iJumpTV 72: m-learning, the future of education?

[youtube]http://www.youtube.com/watch?v=040XWfsoUG4[/youtube]

Education’s not working, whether it’s under-resourced classrooms in developing countries, or right here in New Zealand.

Could mobile phones be an answer? John Eyles thinks so. He’s part of the EON Foundation, a group dedicated to helping people use technology to really understand each other.

In this interview John tells the story of the Seuang River Experience, a project that combines entrepreneurship, much-needed aid, indigenous people determining their own destiny, and high school students from around the world discovering their own potential. And Twitter is involved, too!

Meanwhile, back in New Zealand, John looks at the demand for technology in classrooms. We can’t afford computers, say the schools, not realising that some pretty sophisticated technology walks in and out of their classes every day – in the hands of cellphone-owning students.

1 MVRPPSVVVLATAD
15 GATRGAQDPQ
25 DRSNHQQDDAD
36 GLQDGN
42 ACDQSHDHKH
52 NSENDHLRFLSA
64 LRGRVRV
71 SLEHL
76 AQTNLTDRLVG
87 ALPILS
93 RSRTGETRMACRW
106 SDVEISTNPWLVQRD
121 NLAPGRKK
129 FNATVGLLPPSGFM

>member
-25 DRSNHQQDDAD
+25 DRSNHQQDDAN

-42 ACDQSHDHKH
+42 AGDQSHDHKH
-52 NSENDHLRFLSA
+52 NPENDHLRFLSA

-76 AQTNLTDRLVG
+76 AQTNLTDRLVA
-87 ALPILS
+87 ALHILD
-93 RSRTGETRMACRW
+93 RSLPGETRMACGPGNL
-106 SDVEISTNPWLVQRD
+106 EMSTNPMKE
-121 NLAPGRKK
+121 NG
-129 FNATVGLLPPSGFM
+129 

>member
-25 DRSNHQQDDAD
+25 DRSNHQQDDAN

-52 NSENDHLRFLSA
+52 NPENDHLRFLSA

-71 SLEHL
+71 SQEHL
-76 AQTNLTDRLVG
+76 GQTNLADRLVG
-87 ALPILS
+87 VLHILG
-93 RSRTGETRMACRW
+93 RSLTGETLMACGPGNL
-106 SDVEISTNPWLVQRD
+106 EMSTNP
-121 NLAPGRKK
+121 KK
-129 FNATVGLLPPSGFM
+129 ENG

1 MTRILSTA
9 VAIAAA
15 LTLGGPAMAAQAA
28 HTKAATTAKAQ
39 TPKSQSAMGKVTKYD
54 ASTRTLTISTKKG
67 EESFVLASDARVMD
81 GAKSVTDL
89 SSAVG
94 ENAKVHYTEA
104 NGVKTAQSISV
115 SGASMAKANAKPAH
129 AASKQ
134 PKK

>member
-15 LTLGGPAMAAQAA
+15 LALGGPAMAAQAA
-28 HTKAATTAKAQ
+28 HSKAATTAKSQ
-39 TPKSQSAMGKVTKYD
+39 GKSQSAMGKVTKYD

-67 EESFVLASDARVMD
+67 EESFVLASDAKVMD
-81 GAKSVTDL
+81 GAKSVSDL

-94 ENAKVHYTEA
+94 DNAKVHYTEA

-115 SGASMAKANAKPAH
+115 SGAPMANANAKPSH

John takes us on a journey and lays down a positive challenge for educators in New Zealand.

What do you think? How could mobile phones be used to improve education – in New Zealand and around the world?

2 thoughts on “iJumpTV 72: m-learning, the future of education?

  • Gerard

    The high cost of data on mobile phones is a barrier to this at the moment, $1 from 10 meg or $10 for $100 meg. It isn't in the students prepay plans, they are after the best deals, and that just isn't happening.
    Also how do we go round the confiscation of phone by parents if they are needed for their learning. I have one student who has her phone confiscated because she was meeting others sneaking out of home.
    I am glad the parent also grabbed the SIM card as well, as students hand their phone over and put the SIM card into another phone. As most parents don't.

    Reply
  • Simon Young

    Very good, practical points. Interestingly what John's talking about doesn't require a data connection; it's text-based (that's how they can use it in remote South East Asian locales).

    But beyond that you make a good point that there's a big difference between everyone having something, and most people having something. Will be interesting to see how that gets solved.

    Reply

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